This year our concept was clean and modern with a Swedish bent and a touch of spring. We added new bonnets and wood panels to our space this year made of birch ply. We left the ply edges exposed in our construction to give an added detail to our work. The blond wood was just enough contrast to the white bookcases. The whole look of birch and white produced a clean Scandinavian quality to the space. White carpets gave the space its elegance along with a touch of black from the table lampshades.
Our silver mirrors added to the richness of the space extending the perception of the space to be larger than it was. Every way you turned there were more glasses reflected in the walls of mirrors.
This year we had an added complication. The Javits is going through a major renovation. Our space was under a false ceiling. The glass ceiling we had grown accustomed to was now a metal umbrella barely holding out the rain. It was like a dark cloud that now required some pops of artificial light. Our metal pipes that we had used to support our panels, mirrors and framed posters surrounding the room were now having to double as lighting stands that would bring the sun back into our space.
We added an entry of twenty hurricane shades and flameless candles (compliance with fire codes demanded the flameless route) and the magic of Thomas Edison gave a really nice warm glow to our space.
We added touches of spring around the space with purple and chartreuse flowers. Glass bowls wrapped in purple satin ribbon helped create a corridor for our trends exhibit.
A metal table with twenty vases each holding a single purple hyacinth stalk and topped with a glass shelf was there to balance the color in the room.

The University of Wisconsin boasts one the largest and oldest arboreta in the nation. Filled with ecological communities for both plants and animals the arboretum has preserved thousands of acres of open unspoiled areas replicating the indigenous land before it was invaded by the likes of us. Most of the land is devoted to research with trails and gardens all begun during the depression when land was cheap and labor was plentiful.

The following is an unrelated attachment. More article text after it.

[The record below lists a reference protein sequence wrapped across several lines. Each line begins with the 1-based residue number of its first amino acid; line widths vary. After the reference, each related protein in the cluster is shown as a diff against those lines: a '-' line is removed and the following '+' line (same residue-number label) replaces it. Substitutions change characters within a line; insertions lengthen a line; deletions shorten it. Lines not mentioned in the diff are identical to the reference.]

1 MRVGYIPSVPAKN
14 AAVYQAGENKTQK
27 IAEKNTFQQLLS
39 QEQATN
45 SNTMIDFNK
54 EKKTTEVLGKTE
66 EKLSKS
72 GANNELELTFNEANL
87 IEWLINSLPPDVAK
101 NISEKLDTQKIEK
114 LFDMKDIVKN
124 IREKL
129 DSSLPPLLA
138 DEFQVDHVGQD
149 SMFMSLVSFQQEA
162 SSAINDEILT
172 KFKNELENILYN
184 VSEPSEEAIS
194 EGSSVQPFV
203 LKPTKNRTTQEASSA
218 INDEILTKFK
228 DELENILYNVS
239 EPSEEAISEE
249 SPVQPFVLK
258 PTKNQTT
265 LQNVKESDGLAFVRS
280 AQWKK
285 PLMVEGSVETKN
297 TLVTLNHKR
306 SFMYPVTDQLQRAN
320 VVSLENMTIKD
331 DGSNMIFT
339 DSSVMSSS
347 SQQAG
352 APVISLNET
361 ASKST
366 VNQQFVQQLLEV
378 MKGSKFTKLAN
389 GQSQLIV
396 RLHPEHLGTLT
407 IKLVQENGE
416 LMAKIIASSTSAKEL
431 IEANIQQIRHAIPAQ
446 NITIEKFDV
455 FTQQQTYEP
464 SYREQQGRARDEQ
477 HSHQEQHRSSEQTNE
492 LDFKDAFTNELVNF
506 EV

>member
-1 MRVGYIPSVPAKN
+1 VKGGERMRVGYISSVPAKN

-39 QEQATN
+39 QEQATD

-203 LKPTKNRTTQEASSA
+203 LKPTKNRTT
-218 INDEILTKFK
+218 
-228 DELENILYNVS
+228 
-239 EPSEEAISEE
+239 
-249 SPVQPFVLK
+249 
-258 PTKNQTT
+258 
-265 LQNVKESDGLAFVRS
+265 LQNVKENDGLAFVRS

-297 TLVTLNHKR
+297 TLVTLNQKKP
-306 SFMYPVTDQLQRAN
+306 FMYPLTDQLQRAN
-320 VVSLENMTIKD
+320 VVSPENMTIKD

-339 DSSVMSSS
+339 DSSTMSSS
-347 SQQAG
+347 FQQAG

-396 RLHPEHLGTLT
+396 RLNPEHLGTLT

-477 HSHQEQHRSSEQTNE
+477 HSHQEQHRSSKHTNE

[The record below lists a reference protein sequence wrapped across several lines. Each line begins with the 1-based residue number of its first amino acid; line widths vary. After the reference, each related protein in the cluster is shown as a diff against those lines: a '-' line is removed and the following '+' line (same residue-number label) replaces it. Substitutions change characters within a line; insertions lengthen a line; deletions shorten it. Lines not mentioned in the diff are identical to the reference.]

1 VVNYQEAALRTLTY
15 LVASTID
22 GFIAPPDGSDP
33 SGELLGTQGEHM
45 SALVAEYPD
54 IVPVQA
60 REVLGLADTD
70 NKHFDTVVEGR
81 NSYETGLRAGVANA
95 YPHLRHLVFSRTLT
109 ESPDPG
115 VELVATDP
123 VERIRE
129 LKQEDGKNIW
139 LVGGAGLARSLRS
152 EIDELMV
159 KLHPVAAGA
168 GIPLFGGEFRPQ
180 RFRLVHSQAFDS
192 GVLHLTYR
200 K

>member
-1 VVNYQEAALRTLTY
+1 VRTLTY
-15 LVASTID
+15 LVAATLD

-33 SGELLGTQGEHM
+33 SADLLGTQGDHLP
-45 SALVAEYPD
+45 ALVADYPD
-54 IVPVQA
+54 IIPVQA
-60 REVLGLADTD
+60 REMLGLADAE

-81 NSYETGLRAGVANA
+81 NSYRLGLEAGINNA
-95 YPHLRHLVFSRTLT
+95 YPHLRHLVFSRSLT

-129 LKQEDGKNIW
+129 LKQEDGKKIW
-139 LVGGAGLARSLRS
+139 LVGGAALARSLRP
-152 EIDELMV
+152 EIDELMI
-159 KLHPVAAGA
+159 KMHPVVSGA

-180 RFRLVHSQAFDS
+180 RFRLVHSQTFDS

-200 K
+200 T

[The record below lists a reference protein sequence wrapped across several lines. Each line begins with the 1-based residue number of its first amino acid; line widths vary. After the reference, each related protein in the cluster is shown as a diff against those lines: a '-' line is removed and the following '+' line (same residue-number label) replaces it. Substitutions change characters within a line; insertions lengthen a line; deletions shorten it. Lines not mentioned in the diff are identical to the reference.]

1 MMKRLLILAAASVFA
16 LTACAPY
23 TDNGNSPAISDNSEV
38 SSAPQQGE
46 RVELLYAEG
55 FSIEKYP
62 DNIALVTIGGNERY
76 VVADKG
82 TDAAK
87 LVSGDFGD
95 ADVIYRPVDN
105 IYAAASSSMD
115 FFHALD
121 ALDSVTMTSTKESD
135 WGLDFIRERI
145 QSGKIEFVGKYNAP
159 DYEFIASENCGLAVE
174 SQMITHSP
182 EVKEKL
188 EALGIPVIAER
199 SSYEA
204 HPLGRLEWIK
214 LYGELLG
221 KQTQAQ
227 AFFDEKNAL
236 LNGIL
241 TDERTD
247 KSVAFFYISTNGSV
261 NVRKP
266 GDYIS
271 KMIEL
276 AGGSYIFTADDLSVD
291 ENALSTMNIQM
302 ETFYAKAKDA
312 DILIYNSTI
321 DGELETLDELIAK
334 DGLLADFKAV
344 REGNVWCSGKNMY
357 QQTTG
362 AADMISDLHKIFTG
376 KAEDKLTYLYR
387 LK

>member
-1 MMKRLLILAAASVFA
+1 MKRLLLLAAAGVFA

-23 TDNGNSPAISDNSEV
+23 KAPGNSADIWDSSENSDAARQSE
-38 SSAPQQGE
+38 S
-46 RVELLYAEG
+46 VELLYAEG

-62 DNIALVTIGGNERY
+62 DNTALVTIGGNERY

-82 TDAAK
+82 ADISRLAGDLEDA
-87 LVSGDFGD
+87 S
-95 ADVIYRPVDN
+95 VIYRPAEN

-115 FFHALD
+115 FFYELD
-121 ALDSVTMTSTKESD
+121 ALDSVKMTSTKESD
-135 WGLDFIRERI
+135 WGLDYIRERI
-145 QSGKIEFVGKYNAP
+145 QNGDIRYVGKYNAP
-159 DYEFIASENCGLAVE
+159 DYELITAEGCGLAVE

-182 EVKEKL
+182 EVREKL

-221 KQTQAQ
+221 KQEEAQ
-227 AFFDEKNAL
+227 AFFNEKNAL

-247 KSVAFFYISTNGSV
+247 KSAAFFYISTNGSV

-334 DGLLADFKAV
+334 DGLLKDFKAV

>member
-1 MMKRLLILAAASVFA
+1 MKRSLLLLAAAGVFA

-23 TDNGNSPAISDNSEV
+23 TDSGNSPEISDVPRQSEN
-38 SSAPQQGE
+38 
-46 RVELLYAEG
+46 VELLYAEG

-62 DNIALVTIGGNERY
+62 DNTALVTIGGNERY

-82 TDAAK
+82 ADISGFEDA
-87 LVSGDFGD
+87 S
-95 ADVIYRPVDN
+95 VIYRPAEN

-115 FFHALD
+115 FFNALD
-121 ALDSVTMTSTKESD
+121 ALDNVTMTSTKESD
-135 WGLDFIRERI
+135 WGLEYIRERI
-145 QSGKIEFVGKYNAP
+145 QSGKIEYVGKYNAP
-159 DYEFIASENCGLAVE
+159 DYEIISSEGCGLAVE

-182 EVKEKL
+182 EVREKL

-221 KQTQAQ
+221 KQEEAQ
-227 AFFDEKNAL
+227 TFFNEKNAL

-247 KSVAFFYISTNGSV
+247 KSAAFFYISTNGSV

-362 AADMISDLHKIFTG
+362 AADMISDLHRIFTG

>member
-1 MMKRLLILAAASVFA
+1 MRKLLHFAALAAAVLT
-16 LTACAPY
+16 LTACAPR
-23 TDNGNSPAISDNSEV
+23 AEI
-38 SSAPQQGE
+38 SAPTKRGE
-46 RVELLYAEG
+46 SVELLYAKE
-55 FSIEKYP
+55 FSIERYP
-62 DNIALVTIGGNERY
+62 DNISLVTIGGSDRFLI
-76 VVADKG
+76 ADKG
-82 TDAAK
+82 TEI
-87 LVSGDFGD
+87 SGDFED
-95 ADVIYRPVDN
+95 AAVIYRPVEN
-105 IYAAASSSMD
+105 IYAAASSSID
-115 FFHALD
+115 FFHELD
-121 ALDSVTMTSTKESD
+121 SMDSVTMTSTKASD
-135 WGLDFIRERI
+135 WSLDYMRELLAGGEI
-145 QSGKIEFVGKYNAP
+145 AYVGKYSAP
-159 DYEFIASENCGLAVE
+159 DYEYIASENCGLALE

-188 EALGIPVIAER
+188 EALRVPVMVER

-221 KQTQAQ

The Longenecker Horticultural Gardens is by far my favorite. I have a picture of myself as a young boy standing under one of the amazing lilac trees my arms out stretched, my hair in a post-war buzz cut and a huge smile on my face. I've kept the scent of those lilacs in my memory bank for all these many years. These gardens contain the nations largest collection of lilacs and an extensive fifty-acre display of flowering crabapples, magnolias and viburnums.
The time in which all of this is in bloom is short, but when it is at its peak the tune it plays on your olfactory senses and the spectacle of color that you are treated to is incomparable to almost any sight I've seen. Take that Washington and your cherry trees.

Cherry Blossom Festival, Washington D.C.
Photographer unknown

Friday, April 6, 2012


For the past couple of years the New York Dining by Design event for DIFFA has paired up with Architectural Digest, a major sponsor of their charity, to share Pier 94 on the Hudson River where the Architectural Digest Home Show is held. You only buy one ticket and that gets you into both shows. The Dining by Design charity has grown over the years as a major fundraiser for the Design Industries Foundation Fighting AIDS. They have raised over $40 million for distribution to various AIDS organizations nationwide. The Dining by Design event has now been franchised to eight additional cities.
It is one of DIFFA's most successful fundraisers where designers create fantasy tables for ten to twenty guests. The money comes from an opening cocktail party, three days of open viewing by the public and a final night fete where invited diners are served a mouth-watering gourmet meal at some of the most outrageously gorgeous private tables available in a city whose penchant for artistry is rarely treated so finely .
Here are a few of my favorite tables.
JesGordon of properFun, an event planning firm, designed a table that was beyond properFun. It was decadentFun. Like a bowl of jellybeans color was splashed from the ceiling, spilled down the walls and then melted into liquid stripes on the floor. If your professional task is making wallflowers dance on the table, and if your company can bring this kind of design to your event then I'd say they are the people you want hanging your mirror ball. 
At times the message can get lost at an event like Dining by Design but the guys at Dufner Heighes kept the message right out front. Marriage equality was their theme. The day I toured the event they were in the middle of a photo shoot. Two boys dressed in tuxedos perched on top of the table. The back wall filled with snapshots of happy couples celebrating their ability to have come out from behind the curtain and officially and legally announce their once forbidden love.